"[It's p]laying together more, and playing time," Stewart says. "We've got McClure, who played – what? – three games two and a half years ago [sic]? That's it. Everyone else is young or new. They've just got to get better."
No defensive back has improved as much as Walker, who came in as a cornerback, at first, not expecting to play as a true freshman.
"I was and then I wasn't and then I was," jokes Walker, who had all of three days' experience at safety before facing the Buckeyes. "It was pretty interesting. I came in that Monday, and they told me – because we were going into the scout meeting – and on my way to the scout meeting, they said, ‘Hey, you're playing safety this week.' I was like, ‘Oh, really?' I just adapted."
Since then, Walker has tallied eight tackles in two games, and has taken to the position switch unlike any freshman Stewart has seen.
"Not as a freshman, and especially not ever being exposed to the position," says Stewart. "In this day and age, a safety really controls and adjusts just about everything, and they force you to, with the spread offenses."
A spread offense will be exactly what Walker and the rest of the defensive backfield will face against the Cougars, who have seen 14 different receivers catch at least two passes this season, and nine catch at least 10 balls, led by Gabe Marks, who has hauled in 37 passes for 423 yards and four touchdowns – all team-leading stats.
"Cameron has improved exponentially," Stewart says. "Now, here's the thing: He's a corner. He's never been a safety. I think it's maybe going on 15 days now. He's got 15 days of safety. He is accelerating his progress. He's going to be a great player for us, and we're going to grow with him, we're going to learn with him, and by the time this season's over, he's going to be night-and-day from what he is today. This game's done, he'll be so much better after this game. Every game, every day, he is just growing."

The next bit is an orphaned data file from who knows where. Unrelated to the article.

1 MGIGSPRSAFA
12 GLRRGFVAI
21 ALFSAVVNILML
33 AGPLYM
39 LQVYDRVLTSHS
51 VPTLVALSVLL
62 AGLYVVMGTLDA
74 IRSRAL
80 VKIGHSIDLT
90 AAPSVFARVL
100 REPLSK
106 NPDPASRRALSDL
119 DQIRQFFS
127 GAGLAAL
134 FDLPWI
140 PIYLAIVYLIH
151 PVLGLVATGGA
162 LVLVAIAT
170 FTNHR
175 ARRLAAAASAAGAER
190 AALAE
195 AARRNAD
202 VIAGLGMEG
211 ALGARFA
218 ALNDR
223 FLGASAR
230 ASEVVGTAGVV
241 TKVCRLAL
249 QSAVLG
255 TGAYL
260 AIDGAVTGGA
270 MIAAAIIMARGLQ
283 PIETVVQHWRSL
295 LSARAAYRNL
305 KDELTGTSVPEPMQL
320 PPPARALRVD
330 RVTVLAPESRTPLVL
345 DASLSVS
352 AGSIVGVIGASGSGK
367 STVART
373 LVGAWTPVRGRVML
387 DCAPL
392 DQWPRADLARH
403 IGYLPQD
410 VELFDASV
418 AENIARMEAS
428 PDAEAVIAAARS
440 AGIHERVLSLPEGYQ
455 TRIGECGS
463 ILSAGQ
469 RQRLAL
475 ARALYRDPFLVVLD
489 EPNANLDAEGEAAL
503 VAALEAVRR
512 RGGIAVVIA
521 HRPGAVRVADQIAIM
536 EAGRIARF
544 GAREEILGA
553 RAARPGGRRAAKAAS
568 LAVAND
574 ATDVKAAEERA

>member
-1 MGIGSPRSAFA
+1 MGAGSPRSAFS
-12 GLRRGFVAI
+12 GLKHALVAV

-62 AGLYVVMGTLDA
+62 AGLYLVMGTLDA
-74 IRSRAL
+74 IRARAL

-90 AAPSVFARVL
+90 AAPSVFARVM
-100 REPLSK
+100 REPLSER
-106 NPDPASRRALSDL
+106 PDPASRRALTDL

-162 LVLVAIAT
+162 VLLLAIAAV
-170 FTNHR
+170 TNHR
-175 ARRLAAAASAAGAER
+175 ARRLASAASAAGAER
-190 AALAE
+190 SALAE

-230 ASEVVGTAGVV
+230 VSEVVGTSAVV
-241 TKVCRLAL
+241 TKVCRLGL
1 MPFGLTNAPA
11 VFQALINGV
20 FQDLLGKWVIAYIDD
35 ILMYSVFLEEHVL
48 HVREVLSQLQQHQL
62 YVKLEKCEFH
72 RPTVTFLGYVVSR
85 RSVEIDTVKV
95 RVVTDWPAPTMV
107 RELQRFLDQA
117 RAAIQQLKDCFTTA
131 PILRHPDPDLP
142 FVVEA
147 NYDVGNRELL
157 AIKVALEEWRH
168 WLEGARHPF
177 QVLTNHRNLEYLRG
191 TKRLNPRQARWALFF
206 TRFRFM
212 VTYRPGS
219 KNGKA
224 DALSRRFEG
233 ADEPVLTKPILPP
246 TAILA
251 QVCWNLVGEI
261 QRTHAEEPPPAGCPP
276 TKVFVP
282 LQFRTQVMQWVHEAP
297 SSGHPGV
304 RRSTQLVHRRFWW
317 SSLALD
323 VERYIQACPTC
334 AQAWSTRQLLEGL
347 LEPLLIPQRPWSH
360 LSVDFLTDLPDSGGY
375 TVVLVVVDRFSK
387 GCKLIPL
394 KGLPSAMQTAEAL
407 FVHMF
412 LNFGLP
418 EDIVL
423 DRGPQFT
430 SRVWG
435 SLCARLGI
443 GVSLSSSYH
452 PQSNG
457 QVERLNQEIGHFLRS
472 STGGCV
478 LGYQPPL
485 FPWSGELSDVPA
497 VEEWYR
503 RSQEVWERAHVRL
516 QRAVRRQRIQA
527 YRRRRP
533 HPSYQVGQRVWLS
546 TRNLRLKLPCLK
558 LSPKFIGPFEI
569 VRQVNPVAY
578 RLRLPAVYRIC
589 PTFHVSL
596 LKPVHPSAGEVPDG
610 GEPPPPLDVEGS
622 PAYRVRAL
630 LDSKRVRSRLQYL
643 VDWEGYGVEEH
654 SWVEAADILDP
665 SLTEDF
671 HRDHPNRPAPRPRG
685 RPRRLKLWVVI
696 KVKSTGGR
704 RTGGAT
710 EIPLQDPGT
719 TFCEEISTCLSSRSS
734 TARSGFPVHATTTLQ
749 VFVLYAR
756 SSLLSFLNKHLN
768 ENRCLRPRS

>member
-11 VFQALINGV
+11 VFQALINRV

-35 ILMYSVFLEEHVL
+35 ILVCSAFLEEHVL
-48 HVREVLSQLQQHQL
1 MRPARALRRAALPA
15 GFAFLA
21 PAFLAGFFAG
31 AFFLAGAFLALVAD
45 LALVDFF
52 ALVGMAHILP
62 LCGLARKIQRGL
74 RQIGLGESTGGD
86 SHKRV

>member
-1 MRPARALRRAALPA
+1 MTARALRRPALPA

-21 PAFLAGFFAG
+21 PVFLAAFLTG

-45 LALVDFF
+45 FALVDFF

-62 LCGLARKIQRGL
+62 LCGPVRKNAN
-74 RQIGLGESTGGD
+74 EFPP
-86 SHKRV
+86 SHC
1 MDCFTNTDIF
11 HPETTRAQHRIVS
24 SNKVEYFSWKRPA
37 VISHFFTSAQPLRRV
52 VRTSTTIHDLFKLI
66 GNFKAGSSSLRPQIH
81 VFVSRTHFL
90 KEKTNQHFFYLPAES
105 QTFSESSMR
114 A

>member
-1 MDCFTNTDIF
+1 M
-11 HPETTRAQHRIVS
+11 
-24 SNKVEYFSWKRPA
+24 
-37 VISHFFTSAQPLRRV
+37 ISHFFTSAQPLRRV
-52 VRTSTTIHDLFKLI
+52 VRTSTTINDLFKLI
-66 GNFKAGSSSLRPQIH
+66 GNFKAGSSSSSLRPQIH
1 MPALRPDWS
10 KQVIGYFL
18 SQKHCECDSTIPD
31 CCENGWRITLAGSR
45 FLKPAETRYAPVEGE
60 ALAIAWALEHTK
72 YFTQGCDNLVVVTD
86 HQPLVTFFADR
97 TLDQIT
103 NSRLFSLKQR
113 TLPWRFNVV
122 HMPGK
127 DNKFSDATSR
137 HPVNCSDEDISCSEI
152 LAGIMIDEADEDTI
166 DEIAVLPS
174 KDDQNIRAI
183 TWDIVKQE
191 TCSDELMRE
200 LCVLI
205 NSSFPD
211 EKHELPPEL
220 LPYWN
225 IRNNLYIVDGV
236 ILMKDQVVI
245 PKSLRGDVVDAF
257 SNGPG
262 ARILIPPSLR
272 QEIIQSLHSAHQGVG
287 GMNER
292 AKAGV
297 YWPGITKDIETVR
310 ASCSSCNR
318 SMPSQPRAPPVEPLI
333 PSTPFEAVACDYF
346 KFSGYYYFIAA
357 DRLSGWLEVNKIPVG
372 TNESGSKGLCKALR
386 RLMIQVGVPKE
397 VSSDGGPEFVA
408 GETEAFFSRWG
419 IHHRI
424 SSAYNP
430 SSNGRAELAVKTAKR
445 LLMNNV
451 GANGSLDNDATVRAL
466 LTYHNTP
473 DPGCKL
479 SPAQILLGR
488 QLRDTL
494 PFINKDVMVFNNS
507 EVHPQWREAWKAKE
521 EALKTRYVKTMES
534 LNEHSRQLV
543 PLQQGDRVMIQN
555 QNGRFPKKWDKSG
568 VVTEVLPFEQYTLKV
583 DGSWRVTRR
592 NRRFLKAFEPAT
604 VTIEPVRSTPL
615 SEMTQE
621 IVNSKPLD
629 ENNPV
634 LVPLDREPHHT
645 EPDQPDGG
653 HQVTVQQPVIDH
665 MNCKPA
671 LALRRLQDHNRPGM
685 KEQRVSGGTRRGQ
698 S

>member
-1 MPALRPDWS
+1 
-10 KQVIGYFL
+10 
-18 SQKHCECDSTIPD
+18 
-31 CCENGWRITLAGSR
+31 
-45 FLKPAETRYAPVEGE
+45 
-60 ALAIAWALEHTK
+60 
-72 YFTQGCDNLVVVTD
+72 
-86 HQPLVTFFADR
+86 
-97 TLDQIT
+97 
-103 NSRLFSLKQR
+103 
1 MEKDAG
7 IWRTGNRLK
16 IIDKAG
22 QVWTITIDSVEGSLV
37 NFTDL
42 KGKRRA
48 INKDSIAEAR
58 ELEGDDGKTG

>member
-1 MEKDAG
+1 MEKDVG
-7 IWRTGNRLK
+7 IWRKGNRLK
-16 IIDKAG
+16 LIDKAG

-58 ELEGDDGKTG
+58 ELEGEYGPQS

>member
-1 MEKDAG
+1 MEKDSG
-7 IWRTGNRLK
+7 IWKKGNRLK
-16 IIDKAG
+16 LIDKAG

Walker says that he's seen the most personal improvement at safety in his run fits, which likely won't be much of a factor on Saturday. While it's essentially accurate to say he'd never played safety before Ohio State, he did get a smidgen of experience at Los Angeles (Calif.) Loyola.
"I played safety for like, three games, my freshman year, and then they moved me back to corner," says Walker. "I think my last game, I got a couple series at safety, because our safety got hurt. I like it. It's different, but I like it [...] It's a good feeling. You get the experience young, and you can only get better with time.
"Everybody needs to focus on their assignment. Everybody needs to execute their assignment and everything else will just fall into place."